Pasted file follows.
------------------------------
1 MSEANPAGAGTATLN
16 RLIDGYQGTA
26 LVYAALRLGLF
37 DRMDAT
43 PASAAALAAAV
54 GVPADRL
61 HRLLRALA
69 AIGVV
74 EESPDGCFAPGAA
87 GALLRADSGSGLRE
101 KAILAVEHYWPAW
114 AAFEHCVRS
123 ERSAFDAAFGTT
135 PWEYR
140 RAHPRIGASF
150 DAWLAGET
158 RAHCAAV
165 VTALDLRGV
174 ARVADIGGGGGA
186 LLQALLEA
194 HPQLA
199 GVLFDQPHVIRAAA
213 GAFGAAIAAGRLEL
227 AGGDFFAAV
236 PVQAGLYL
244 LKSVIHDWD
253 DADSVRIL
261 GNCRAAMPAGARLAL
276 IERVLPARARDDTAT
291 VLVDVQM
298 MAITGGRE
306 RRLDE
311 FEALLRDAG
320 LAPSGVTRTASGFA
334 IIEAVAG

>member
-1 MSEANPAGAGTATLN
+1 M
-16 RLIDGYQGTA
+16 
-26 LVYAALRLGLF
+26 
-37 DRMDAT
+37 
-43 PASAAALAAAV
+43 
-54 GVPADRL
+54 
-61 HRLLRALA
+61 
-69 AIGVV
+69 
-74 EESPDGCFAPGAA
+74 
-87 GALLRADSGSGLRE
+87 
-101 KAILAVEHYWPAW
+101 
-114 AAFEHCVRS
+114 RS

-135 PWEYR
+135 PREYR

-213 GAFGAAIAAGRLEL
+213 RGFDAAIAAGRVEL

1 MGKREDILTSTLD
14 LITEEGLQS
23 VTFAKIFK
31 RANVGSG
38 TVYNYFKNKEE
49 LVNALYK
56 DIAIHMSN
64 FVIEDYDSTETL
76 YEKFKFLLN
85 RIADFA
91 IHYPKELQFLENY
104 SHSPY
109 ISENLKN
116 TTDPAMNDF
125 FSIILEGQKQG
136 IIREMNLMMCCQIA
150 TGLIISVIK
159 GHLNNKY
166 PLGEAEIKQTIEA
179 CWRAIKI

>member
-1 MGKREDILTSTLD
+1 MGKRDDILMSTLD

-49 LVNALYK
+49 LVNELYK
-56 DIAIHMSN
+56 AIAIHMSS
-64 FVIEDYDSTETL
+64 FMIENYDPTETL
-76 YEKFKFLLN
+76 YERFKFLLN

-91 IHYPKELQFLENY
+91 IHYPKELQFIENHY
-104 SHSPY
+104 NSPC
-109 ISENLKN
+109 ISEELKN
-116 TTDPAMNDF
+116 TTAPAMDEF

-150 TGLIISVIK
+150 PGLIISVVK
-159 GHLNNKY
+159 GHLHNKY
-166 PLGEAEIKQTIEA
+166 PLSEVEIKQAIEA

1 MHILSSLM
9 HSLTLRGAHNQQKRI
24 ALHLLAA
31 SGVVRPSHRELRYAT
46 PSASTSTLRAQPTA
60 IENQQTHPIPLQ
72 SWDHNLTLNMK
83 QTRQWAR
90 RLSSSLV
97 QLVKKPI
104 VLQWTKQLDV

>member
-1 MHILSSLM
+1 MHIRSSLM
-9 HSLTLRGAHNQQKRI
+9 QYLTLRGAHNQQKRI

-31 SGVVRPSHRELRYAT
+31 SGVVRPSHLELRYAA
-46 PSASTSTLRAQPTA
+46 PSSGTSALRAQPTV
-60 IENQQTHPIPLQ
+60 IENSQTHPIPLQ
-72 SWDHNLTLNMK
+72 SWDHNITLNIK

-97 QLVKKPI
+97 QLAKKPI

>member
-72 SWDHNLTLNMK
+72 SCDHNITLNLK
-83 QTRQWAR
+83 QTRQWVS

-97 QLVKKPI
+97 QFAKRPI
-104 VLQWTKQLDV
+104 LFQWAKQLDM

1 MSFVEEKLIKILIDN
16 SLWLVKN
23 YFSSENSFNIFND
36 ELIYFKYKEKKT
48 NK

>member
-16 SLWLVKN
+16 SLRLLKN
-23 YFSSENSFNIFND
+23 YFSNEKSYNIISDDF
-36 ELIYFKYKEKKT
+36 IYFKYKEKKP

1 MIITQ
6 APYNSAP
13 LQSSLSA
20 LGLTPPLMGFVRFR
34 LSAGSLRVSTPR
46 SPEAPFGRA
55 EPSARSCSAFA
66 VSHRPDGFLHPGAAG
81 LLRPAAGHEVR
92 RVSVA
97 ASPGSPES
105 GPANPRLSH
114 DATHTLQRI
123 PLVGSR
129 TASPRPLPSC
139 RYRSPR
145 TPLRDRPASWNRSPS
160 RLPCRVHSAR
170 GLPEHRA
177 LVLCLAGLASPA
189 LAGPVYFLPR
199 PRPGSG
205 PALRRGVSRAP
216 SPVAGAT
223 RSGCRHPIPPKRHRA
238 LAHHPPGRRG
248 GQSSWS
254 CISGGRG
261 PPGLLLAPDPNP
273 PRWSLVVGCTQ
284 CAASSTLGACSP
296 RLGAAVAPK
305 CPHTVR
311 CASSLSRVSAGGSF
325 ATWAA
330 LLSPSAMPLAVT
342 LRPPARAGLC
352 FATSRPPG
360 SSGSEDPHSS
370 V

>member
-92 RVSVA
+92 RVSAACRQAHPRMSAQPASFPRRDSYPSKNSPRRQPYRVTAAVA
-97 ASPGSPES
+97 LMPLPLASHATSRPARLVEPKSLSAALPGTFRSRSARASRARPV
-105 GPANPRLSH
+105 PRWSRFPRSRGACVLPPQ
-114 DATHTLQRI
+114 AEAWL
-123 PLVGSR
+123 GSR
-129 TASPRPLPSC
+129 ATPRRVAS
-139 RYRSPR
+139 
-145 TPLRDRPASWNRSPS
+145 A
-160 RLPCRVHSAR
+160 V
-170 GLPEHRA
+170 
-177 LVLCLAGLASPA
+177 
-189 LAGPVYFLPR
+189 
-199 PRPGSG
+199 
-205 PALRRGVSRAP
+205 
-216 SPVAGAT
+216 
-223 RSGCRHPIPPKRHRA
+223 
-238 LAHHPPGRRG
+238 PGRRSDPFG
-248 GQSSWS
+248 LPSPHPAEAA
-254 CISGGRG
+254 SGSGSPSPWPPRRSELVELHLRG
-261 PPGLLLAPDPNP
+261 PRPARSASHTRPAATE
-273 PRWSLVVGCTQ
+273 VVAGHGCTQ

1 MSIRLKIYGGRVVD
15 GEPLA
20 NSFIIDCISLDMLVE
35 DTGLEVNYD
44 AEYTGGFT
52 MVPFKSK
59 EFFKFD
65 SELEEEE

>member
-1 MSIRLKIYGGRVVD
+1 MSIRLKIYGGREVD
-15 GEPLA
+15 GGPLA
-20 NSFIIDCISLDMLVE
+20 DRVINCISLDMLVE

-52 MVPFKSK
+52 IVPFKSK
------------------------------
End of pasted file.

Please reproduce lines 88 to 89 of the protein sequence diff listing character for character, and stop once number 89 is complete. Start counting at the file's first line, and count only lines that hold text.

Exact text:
-49 LVNALYK
+49 LVNELYK